I know its more complicated than that, but I think that the roots of it are genetic. In our case, DS gets it from both sides of the family.

    I don't know what causes it to be more severe in some kids than in others, though, and that might be environmental - or it might be a specific combination of genes - getting more or fewer of the ones that trigger the sensory imbalances?

  5. #15
    Val. is offline INCIIDer - A Community Creator
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    After two years of IF treatment, I conceived naturally and though I had morning sickness, had a fairly uneventful pregnancy. My DS was delivered via csection due to prolonged, non progressive labor and his heart rate wasn't recovering as well after each contraction. At four days old he was diagnosed with a congenital birth defect of the intestines and bowels and had surgery, followed by care in the ICU. He had one problem after another. We were told when he was a baby that he was at higher risk, due to these issues, for things like sensory problems, developmental problems, learning problems, Etc. Who knows whether these events caused his issues or if they would have been there anyway. There is no way to tell, at this point, I believe.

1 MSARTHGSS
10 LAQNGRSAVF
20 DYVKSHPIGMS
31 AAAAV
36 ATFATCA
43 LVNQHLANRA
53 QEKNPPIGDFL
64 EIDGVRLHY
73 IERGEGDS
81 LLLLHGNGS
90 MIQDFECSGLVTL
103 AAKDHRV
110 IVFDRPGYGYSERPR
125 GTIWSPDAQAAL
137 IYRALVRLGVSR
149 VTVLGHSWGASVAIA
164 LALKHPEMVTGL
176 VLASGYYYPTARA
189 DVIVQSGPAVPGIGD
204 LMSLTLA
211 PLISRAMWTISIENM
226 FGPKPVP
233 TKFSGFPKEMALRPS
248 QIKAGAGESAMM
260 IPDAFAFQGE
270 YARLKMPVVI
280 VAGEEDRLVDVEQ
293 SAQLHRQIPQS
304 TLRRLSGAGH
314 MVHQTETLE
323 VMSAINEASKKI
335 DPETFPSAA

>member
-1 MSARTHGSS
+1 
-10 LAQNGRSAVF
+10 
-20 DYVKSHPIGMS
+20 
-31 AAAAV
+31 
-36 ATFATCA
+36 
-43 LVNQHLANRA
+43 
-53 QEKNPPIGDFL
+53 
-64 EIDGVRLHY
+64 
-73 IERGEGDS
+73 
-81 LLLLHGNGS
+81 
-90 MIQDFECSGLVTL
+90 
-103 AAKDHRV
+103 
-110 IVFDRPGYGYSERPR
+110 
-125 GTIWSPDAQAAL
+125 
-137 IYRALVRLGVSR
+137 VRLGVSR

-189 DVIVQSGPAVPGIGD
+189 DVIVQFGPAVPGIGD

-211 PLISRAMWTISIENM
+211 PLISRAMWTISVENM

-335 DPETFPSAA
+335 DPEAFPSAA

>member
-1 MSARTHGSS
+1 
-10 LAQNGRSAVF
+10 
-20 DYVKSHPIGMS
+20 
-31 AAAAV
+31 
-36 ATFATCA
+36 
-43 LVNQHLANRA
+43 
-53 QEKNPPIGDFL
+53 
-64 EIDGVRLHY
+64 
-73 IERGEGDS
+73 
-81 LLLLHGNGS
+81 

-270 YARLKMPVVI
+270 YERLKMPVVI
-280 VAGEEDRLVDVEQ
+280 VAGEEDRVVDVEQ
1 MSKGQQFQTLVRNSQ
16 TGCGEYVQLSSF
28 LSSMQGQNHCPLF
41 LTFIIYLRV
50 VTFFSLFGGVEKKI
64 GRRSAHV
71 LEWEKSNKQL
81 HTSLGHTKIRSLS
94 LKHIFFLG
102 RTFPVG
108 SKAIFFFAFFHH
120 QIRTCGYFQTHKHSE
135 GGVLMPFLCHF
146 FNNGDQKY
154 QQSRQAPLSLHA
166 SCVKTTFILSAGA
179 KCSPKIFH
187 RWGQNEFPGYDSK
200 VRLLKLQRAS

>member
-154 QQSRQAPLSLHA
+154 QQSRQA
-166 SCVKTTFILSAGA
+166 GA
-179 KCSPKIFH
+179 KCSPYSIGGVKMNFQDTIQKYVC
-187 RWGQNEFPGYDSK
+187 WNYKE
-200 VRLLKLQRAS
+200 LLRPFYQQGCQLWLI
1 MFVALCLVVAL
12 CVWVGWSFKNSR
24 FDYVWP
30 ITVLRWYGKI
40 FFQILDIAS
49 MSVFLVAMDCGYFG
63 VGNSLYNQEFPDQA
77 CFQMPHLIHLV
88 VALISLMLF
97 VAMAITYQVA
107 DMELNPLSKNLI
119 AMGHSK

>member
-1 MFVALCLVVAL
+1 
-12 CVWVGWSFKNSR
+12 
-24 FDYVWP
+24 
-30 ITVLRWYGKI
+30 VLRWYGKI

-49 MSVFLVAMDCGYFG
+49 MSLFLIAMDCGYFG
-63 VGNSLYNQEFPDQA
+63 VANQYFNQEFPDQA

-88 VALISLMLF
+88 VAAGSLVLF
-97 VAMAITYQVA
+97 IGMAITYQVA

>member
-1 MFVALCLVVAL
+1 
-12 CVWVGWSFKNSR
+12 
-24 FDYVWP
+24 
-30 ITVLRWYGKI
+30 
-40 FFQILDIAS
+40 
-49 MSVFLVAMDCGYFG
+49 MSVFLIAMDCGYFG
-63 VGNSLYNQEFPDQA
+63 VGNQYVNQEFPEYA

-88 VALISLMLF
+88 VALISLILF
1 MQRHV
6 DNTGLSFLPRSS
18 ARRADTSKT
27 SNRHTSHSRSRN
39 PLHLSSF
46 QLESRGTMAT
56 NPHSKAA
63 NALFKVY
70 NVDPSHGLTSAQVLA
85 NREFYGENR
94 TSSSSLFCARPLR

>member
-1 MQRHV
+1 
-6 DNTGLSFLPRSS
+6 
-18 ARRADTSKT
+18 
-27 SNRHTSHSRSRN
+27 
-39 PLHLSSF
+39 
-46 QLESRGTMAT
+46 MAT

Don't let your brother bring you down...that was such an immature and horrid thing to say. Whatever has caused it is irrelevant at this point anyway. The focus should be on helping her function and be successful in life, given how she thinks and experiences her world.


  6. #16
    redd89 is offline INCIIDer - A Community Creator
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    Well, I did injects for 3 yrs before conceiving my oldest dd. When she was 9 mths, I conceived my identical twin girls naturally. One of my twins is on the autisitic spectrum, while the other is completely "normal". So, if my twins share the same genes, why does only one have it? ANd they were natural, but were the meds still in my system? Also, I am a SAHM, and they are raised the same, eat the same, etc. Why only one twin?

    Makes me think a lot too. Reminds me of IF, always wanting answers - why?

    (((hugs)))
    Janie

  7. #17
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    mickey2 is offline INCIIDer - A Community Creator
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    Default what i have noticed over the past 7yrs here on inciid

    by nature, our kids are more at risk for weird things, immune issues, regualtion stuff etc b/c of our IF/mc's to begin with. most all of us on this site with children had anxiety of some form during our pg's (whether easy or bed ridden ones).

    what i have found interesting is this....those of us who had multiple mc's and treated for or suspected immune issues related to IF/mc often find ourselves on this SNK bb more so than other bbs here on inciid. has anyone else noticed this over the years??

    so my theory is genetically, our kids are more predisposed to have problems but there are a # of things that can triger or escerbate (sp?) them. ie near death experience, anxiety, health problems at birth, nicu, preemie, etc.